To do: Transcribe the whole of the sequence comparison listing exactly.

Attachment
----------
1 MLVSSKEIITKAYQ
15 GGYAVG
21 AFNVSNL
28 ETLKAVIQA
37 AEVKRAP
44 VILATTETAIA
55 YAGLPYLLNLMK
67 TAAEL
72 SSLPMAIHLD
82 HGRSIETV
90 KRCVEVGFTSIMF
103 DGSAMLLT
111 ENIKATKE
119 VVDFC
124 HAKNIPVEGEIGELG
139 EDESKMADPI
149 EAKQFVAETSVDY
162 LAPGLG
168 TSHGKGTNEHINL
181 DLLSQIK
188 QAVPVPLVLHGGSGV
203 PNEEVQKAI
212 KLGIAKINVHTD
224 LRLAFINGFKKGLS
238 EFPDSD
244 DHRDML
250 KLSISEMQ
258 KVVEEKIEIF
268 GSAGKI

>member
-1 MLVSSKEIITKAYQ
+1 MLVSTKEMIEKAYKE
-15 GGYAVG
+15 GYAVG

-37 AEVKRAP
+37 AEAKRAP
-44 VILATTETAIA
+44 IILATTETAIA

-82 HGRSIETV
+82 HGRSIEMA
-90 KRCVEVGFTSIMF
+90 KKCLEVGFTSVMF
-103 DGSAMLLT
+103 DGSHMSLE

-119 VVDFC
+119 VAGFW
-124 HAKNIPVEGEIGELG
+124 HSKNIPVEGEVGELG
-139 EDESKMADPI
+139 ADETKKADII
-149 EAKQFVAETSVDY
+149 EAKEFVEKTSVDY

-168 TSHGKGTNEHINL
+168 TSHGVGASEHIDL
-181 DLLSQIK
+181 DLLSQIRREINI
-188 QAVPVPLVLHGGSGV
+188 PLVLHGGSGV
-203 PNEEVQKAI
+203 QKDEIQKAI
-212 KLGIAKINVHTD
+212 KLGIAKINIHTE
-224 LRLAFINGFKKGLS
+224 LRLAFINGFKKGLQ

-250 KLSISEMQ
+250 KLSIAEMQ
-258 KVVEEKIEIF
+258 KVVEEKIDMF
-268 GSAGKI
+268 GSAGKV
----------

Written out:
1 MLVSSKEIITKAYQ
15 GGYAVG
21 AFNVSNL
28 ETLKAVIQA
37 AEVKRAP
44 VILATTETAIA
55 YAGLPYLLNLMK
67 TAAEL
72 SSLPMAIHLD
82 HGRSIETV
90 KRCVEVGFTSIMF
103 DGSAMLLT
111 ENIKATKE
119 VVDFC
124 HAKNIPVEGEIGELG
139 EDESKMADPI
149 EAKQFVAETSVDY
162 LAPGLG
168 TSHGKGTNEHINL
181 DLLSQIK
188 QAVPVPLVLHGGSGV
203 PNEEVQKAI
212 KLGIAKINVHTD
224 LRLAFINGFKKGLS
238 EFPDSD
244 DHRDML
250 KLSISEMQ
258 KVVEEKIEIF
268 GSAGKI

>member
-1 MLVSSKEIITKAYQ
+1 MLVSTKEMIEKAYKE
-15 GGYAVG
+15 GYAVG

-37 AEVKRAP
+37 AEAKRAP
-44 VILATTETAIA
+44 IILATTETAIA

-82 HGRSIETV
+82 HGRSIEMA
-90 KRCVEVGFTSIMF
+90 KKCLEVGFTSVMF
-103 DGSAMLLT
+103 DGSHMSLE

-119 VVDFC
+119 VAGFW
-124 HAKNIPVEGEIGELG
+124 HSKNIPVEGEVGELG
-139 EDESKMADPI
+139 ADETKKADII
-149 EAKQFVAETSVDY
+149 EAKEFVEKTSVDY

-168 TSHGKGTNEHINL
+168 TSHGVGASEHIDL
-181 DLLSQIK
+181 DLLSQIRREINI
-188 QAVPVPLVLHGGSGV
+188 PLVLHGGSGV
-203 PNEEVQKAI
+203 QKDEIQKAI
-212 KLGIAKINVHTD
+212 KLGIAKINIHTE
-224 LRLAFINGFKKGLS
+224 LRLAFINGFKKGLQ

-250 KLSISEMQ
+250 KLSIAEMQ
-258 KVVEEKIEIF
+258 KVVEEKIDMF
-268 GSAGKI
+268 GSAGKV